Market Overview

How To Trade The Pound Going Forward

How To Trade The Pound Going Forward

It was unsurprising that the UK’s decision to leave the European Union was followed by a 10 percent slide in the pound, as both political and economic uncertainties had shaken markets. In addition, the Bank of England’s dovish guidance for monetary policy moved the pound even lower.

Nevertheless, the pound has come off its lows (although it’s still trading close to the lower end of the range), as the U.K. received a new prime minister (Theresa May) last Wednesday.

The Bank of England’s surprising move to keep interest rates on hold last Thursday also supported the pound higher, with the GBP/USD currently trading at 1.3285, and the GBP/EUR trading at 1.1971. Although Bank of England Gov. Mark Carney did make it clear that markets could expect new stimulus measures at its next meeting on August 4.

With the pound starting to pull back a little, it raises the question of whether the pound has been oversold, and whether it is time to book short-term profits on short pound positions.

Technical Indicators

The chart below shows how the GBP/ USD RSI fell to 25.95 on July 4 before bouncing back. A reading below 30 signals heavily oversold conditions. While the RSI has risen back to 34.72, it still reflects a very weak trading level for the pound.


The GBP/USD had also fallen notably below the lower band of the Bollinger Bands, as it traded more than two standard deviations away from its 20-day moving average (red line). So, in the short term, the pound had certainly been technically oversold. While it has pulled back in recent days to trade within the Bollinger Bands, it is still very close to its lower band, suggesting that the pound could still bounce back further.


In fact, the Stochastic Oscillator, as shown in the chart below, has already confirmed the short-term reversal in the GBP/USD.


Given the temporary easing of political uncertainty and technical indicators signalling a potential short-term bounce back, this could be a good time to book profits on any short positions on the pound before it rises even further.

Upcoming ECB And Federal Reserve Meetings

Following the fresh new stimulus package from the Bank of Japan, other major central banks are also likely to hold a dovish stance. Both the ECB and the Fed's Janet Yellen, speaking on July 21 and 27 respectively, will want to avoid making their domestic currencies overvalued relative to the pound. Their guidance will likely pressure the euro and USD downward against the pound.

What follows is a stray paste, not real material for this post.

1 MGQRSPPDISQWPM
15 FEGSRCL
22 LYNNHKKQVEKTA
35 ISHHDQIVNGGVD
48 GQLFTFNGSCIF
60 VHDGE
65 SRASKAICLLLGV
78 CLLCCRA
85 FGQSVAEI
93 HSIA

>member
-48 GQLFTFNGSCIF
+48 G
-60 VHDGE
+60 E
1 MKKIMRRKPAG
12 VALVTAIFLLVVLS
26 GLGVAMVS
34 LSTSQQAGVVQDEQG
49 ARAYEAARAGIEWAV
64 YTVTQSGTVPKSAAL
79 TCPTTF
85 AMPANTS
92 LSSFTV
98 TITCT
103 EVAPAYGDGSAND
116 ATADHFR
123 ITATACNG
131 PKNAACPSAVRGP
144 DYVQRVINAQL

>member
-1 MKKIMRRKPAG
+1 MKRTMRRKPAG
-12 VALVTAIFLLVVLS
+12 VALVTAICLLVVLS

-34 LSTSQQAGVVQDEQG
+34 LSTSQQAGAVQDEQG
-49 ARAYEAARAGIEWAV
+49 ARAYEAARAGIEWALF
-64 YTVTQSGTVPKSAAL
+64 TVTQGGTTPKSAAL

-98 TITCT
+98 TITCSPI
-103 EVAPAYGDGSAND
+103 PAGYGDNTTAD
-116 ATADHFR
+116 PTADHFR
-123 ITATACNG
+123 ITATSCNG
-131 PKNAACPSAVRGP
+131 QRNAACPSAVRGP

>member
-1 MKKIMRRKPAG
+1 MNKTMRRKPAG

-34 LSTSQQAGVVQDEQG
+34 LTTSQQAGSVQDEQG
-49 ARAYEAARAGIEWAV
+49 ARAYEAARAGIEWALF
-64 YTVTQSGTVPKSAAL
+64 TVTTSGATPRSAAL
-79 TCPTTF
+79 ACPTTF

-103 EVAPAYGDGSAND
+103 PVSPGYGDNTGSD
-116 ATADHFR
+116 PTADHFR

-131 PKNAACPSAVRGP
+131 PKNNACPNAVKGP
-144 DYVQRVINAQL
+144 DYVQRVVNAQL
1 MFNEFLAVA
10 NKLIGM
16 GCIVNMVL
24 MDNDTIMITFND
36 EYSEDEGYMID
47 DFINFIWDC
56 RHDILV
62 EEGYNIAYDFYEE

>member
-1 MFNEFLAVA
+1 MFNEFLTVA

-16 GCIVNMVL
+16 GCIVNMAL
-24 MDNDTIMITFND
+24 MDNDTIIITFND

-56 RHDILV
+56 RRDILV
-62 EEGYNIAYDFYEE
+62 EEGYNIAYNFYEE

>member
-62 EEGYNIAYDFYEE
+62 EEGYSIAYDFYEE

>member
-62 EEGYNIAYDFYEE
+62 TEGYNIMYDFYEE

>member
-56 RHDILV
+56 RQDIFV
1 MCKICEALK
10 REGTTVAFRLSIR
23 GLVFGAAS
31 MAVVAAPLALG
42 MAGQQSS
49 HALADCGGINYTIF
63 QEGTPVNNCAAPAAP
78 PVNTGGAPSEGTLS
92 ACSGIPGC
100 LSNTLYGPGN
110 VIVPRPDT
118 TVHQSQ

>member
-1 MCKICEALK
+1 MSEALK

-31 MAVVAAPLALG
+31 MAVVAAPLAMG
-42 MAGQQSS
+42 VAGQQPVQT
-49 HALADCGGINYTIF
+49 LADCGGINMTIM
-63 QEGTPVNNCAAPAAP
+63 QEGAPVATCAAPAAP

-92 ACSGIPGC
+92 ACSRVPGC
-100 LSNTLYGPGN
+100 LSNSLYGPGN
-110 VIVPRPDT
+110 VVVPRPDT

Long-Term Pound Outlook Still Bearish

Regardless of a potential short-term bounce back in the pound, the long-term outlook for the currency still remains bearish.

While May’s appointment has at least filled the UK’s leadership vacuum, the future of Britain’s relationship with the EU is still unclear. May was a pro-Brexit campaigner, so it is unclear whether she will be able to successfully re-negotiate favorable trade deals with EU’s leaders who are not pleased with the UK’s exit.

Lloyd’s Business Barometer, which reflects the level of business activity in the U.K., had been reported as falling from 32 to 6 in the first week of July. Lower business confidence is likely to translate into lower corporate investments and diminished consumer confidence. No matter how loose monetary policy conditions become, corporate executives will need to see more clarity in terms of its business relations with the EU and the full impact of Brexit on the U.K. economy, before engaging in large-scale investment commitments. This could keep pressure on the pound for a longer period of time.

Pound Trading Strategy

In terms of shorting the pound in the medium to longer term, it is strategically wiser to short the pound against the dollar as opposed to the euro. This is because the ECB is likely to be much more dovish than the Federal Reserve.

There is a good possibility the ECB could hint at aggressive stimulus moves such as expanding quantitative easing in its upcoming announcement — just in case. One thing is for sure: The EU had a beneficial economic relation with the U.K. The EU’s economic recovery had already been quite sluggish, and Brexit certainly is not going to help. As a result, the EU will have to be the most proactive in loosening its monetary policy conditions as required.

On the other side of the Atlantic, the Federal Reserve is currently caught in between being hawkish and dovish. On the one hand, recent economic data has been positive, with a strong employment report of 287,000 jobs created in June and the unemployment rate at 4.9 percent.

But on the other, the economic impacts of Brexit are still unclear. Given the unprecedented nature of this event and other central banks weakening their domestic currencies, the Fed will be reluctant to raise interest rates in order to keep the dollar internationally competitive. This delaying of interest rate hikes is certainly not as dovish when compared to EU’s potential aggressive stimulus measures; so, even though both currencies will face downward pressure, the dollar is expected to remain steadier than the euro.

Even though technical indicators suggest a potential bounce back in the pound, the Brexit aftermath is far from over. Traders may want to take advantage of any short-term upward movements in the GBP/USD, by taking new short positions.

Posted-In: News Eurozone Technicals Forex Events Global Markets Trading Ideas Best of Benzinga


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